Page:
We randomly assigned respondents to view one of three stimuli: an image of the American flag, accompanied by the national anthem; an article designed to evoke feelings of American pride; and a politically-neutral video of a fog bank moving over some hills. This design was part of a larger project with other elements.
Participants then answered a series of questions. First, they read the following statement and were asked, using a four-point scale, how appropriate or inappropriate this would be: “Donald Trump loses the 2020 election but refuses to leave office because he claims that he has credible evidence of illegal voting.” We also asked participants whether they supported or opposed “Donald Trump remaining president, if he says he lost the election because of voter fraud.” We combined responses to these questions and divided by two to form a single scale of willingness to let Trump decide whether he should leave office, ranging from zero to four. Four would indicate those who thought Trump remaining in office was both very appropriate and strongly supported it.
Cuing patriotism boosted support for democracy
We wondered whether the patriotic cues influenced Trump supporters’ opinions. We measured presidential approval by asking people to choose one of seven categories that ranged from “extremely approve” to “extremely disapprove.” We created a linear statistical model to estimate how the effects of the two patriotic cues differed according to how much respondents approved or disapproved of Trump’s performance as president.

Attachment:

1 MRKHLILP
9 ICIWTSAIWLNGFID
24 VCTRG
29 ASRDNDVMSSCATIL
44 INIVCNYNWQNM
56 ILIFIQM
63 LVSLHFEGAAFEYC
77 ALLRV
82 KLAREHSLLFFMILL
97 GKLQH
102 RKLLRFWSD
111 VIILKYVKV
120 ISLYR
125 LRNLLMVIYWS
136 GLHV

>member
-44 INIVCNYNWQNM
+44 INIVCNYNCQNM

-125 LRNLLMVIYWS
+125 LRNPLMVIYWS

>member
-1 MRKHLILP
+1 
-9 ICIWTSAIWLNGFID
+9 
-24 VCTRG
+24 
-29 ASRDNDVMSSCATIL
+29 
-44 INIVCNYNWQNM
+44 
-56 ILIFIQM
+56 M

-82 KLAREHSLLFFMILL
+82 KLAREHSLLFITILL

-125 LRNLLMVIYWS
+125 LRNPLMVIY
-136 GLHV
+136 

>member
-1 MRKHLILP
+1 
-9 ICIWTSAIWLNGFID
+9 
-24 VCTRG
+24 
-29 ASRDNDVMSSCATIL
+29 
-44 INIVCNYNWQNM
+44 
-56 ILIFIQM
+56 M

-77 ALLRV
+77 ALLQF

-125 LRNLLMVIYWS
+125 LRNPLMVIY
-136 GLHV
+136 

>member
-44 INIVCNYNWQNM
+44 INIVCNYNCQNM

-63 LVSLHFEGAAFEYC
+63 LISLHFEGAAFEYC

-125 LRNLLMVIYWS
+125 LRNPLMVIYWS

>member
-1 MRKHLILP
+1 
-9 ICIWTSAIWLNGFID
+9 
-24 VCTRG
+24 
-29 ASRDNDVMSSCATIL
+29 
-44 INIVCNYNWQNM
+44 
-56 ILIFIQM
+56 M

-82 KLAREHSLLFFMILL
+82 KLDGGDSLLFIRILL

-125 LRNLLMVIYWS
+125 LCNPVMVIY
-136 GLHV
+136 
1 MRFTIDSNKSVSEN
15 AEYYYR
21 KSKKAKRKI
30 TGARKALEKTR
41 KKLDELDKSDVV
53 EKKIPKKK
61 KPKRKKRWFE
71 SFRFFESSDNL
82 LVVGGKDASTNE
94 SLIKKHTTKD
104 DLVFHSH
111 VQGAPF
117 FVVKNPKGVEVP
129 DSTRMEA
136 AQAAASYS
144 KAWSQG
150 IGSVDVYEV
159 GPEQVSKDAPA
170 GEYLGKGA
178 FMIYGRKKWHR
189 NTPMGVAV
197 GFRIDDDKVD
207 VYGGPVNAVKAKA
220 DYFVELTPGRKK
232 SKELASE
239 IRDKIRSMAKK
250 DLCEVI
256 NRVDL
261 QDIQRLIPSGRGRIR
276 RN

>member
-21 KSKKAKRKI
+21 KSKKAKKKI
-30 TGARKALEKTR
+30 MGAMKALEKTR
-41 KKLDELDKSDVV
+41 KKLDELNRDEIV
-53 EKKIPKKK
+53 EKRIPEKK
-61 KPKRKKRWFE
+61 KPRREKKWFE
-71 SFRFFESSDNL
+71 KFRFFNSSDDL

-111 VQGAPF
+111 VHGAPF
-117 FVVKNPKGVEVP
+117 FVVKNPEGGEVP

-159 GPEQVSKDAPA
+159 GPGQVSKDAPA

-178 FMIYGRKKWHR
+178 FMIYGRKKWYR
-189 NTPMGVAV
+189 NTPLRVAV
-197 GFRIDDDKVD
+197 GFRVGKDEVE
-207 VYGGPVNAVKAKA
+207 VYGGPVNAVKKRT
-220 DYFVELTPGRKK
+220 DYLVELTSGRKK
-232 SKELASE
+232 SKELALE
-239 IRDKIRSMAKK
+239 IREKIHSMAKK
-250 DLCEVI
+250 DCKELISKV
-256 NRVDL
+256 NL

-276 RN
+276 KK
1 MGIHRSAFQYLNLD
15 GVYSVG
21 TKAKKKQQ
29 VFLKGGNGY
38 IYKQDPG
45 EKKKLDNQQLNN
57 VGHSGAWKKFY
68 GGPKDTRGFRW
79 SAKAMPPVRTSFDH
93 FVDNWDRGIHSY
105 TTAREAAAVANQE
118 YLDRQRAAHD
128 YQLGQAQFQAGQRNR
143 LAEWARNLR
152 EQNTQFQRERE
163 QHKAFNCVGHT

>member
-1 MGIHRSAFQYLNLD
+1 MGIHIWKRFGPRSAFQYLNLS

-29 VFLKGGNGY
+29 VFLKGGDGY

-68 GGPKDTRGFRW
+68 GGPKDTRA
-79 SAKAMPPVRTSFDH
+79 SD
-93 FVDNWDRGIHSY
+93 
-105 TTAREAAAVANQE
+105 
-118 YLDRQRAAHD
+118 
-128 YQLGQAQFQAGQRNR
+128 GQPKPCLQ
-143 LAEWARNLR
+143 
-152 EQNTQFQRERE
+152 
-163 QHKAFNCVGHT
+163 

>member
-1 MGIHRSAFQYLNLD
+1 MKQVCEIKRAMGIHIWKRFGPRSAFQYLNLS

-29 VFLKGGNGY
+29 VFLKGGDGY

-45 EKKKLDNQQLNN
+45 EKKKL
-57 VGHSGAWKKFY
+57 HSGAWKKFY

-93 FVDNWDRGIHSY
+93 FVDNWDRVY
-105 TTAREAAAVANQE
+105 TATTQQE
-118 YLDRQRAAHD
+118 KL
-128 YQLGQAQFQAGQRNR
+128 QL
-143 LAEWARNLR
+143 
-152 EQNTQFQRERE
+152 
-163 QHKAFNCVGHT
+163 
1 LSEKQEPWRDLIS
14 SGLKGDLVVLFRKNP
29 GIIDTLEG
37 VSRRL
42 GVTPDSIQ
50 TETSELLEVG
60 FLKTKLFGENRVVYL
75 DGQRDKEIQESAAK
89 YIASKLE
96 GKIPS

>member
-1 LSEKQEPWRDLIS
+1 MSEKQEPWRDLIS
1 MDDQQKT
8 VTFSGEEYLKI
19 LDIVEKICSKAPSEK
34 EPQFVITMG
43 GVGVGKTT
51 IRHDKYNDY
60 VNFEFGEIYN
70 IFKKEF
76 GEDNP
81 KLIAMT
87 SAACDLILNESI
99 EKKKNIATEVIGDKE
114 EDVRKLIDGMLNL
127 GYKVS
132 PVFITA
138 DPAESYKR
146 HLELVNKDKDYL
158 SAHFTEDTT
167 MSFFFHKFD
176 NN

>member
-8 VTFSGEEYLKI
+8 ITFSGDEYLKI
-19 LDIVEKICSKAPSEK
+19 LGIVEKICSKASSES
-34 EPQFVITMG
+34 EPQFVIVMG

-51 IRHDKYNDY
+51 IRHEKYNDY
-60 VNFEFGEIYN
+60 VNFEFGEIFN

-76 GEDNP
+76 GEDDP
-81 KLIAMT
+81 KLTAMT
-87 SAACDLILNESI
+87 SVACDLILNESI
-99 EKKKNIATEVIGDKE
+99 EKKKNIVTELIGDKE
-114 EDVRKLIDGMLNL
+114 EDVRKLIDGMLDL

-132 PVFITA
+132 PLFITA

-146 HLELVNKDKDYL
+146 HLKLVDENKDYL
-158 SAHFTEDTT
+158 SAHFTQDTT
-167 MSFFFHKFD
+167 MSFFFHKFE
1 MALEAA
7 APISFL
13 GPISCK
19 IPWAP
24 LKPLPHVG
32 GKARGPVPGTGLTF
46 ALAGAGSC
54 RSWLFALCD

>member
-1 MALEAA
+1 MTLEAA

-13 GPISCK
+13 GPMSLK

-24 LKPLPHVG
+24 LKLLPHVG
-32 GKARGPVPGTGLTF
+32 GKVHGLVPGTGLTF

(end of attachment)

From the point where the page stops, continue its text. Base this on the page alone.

Those who “extremely approved” of Trump had an average score on the scale of three out of four — but when we prompted people to think about their American patriotism, it reduced the score by about a half-point. People who approved less of the president were also less likely to support him violating democratic norms; for them, the patriotic messages did reduce their support for such violations, but by less. Among those who “extremely disapproved” of Trump — resulting in a score of zero — the patriotic cues had no effect, because they didn’t support him remaining in office, so it was impossible to reduce that support.
In other words, when we reminded Trump supporters of their commitment to patriotism, they were less likely to say he should remain in office if he lost the election. Interestingly, patriotic symbols had stronger effects among those who approved more of Trump’s presidency.
Our results suggest that one way to defuse Trump’s false claims of election fraud could be to appeal to American patriotism, reminding people that false claims run counter to the U.S. tradition of democracy and freedom.
Gregory A. Petrow is an associate professor of political science at the University of Nebraska Omaha.
John Transue is an associate professor in the School of Politics and International Affairs and holds a faculty appointment in the Center for State Policy and Leadership at the University of Illinois at Springfield.
Manuel Gutierrez is a visiting researcher in the Center for State Policy and Leadership at the University of Illinois-Springfield.